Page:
“We’re constantly being told that doing anything about the astronomical growth and the average size of motor vehicles would infringe on the freedoms of people to do whatever they want. But your freedom to swing your arm ends where my face begins, and SUVs are a giant punch in the face to everyone who doesn’t drive one. …
Over a ten-year period, over 500 American children were killed by being run over by SUVs – usually by their own parents, in their own driveways. This is insane! This is legitimately insane in any civilized society. This information alone would be enough to regulate the hood design of SUVs and light trucks, but instead the industry solution for this is proximity sensors and front-facing cameras, because car companies are happy for any regulations that means they can sell you more stuff. …
In the early days, most SUV buyers were arseholes. I’m not being flippant in suggesting that all SUV drivers were arsehole, but arseholes were literally the primary target market. When automakers wanted to make SUVs mainstream, auto industry research determined that the average light truck purchaser was obsessed with status, less likely to volunteer or feel a strong connection to their communities, less giving, less oriented toward others, more afraid of crime, more likely to text and drive, [and] more likely to take risks while driving. …
I really struggle to understand how a [European] DHL delivery driver can do his job with a [Renault] Kangoo van, but a middle-aged suburbanite thinks they need a Chevy Silverado [truck] to buy groceries. … One of these vehicles is designed to efficiently carry lots of useful stuff, while the other is designed to carry fragile egos.”Source: Dense Discovery and Not Just Bikes.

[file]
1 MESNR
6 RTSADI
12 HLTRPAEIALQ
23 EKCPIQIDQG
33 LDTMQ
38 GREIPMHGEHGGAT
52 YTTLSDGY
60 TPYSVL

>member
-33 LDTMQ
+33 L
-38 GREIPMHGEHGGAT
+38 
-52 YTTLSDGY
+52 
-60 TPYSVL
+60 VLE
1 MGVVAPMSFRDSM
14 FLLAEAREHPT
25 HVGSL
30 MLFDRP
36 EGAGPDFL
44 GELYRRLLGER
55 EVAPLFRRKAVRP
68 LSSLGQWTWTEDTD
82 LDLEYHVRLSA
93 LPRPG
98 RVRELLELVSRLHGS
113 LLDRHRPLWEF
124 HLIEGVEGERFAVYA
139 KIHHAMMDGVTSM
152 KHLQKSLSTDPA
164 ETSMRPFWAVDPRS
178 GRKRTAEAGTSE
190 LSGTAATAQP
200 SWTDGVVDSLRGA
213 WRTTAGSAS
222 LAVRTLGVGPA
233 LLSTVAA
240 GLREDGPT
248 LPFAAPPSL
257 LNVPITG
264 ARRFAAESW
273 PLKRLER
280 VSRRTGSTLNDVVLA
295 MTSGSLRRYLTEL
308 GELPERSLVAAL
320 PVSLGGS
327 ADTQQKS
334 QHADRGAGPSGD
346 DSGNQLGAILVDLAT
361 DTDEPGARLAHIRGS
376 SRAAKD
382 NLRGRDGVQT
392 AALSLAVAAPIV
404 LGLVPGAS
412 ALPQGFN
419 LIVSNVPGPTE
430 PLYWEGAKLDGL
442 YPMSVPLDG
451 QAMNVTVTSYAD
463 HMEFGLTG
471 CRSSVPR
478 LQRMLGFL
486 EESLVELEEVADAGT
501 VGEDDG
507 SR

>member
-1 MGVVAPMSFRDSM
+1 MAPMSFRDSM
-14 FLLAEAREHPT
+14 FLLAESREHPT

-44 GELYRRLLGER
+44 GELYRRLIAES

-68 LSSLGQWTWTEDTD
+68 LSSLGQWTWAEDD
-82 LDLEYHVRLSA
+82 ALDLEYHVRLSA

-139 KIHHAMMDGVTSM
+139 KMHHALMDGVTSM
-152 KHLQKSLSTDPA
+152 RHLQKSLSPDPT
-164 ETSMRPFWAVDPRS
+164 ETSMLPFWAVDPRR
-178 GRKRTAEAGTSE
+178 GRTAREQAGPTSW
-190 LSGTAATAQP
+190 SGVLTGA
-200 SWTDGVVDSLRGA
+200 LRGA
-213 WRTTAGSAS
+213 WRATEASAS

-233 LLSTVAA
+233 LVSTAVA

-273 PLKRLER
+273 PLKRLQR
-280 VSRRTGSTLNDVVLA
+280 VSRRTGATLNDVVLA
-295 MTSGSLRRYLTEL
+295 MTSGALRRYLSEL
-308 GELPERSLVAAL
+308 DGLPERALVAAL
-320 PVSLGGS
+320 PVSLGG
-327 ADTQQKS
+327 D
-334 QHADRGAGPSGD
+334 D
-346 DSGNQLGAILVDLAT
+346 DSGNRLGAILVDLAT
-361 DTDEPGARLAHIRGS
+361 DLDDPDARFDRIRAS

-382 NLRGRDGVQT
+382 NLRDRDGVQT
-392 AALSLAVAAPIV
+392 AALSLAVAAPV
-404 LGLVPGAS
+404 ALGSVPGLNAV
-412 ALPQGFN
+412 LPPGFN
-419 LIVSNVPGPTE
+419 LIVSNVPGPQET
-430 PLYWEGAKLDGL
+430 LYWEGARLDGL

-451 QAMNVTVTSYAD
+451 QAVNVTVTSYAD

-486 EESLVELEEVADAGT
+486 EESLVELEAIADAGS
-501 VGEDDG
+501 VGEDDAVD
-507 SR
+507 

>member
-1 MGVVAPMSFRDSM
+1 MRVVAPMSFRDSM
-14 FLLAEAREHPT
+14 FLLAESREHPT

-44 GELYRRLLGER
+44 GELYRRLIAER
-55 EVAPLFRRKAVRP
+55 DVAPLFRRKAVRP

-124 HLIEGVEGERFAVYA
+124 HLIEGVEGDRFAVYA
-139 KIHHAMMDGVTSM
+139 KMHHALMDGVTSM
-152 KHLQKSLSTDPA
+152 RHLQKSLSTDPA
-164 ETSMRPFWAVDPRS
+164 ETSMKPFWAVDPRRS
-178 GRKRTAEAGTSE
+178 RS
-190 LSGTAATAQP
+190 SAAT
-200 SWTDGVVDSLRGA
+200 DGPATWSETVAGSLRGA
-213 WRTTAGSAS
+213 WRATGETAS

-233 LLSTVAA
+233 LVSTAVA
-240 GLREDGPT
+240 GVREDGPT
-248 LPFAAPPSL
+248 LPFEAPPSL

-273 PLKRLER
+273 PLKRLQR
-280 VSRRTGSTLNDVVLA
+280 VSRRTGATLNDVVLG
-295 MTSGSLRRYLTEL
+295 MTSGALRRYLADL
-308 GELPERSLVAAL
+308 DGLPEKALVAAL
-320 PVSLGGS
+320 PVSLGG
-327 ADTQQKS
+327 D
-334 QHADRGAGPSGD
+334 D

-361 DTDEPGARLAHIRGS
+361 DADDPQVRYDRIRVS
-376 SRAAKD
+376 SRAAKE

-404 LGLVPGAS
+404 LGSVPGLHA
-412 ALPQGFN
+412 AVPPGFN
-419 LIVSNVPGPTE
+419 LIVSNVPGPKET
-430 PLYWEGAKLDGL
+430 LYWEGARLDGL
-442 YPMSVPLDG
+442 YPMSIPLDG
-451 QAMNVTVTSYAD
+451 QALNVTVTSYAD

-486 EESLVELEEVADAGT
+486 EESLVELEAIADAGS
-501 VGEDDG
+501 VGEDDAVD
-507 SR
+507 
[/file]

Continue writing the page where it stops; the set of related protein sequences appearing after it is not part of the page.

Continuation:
Jon Stewart calmly dismantles gun zealot
Three reasons prices are going up. But also most notably massive markups and lack of healthy competition.
Tracking “recycled” shoes with Airtags
U.S. petrochemicals giant Dow Inc and the Singapore government said they were transforming old sneakers into playgrounds and running tracks. Reuters put that promise to the test by planting hidden trackers inside 11 pairs of donated shoes.
Most got exported instead.
t a rundown market on the Indonesian island of Batam, a small location tracker was beeping from the back of a crumbling second-hand shoe store. A Reuters reporter followed the high-pitched ping to a mound of old sneakers and began digging through the pile.
There they were: a pair of blue Nike running shoes with a tracking device hidden in one of the soles.
These familiar shoes had traveled by land, then sea and crossed an international border to end up in this heap. They weren’t supposed to be here.
Five months earlier, in July 2022, Reuters had given the shoes to a recycling program spearheaded by the Singapore government and U.S. petrochemicals giant Dow Inc. In media releases and a promotional video posted online, that effort promised to harvest the rubberized soles and midsoles of donated shoes, then grind down the material for use in building new playgrounds and running tracks in Singapore.
Dow, a major producer of chemicals used to make plastics and other synthetic materials, in the past has launched recycling efforts that have fallen short of their stated aims. Reuters wanted to follow a donated shoe from start to finish to see if it did, in fact, end up in new athletic surfaces in Singapore, or at least made it as far as a local recycling facility for shredding.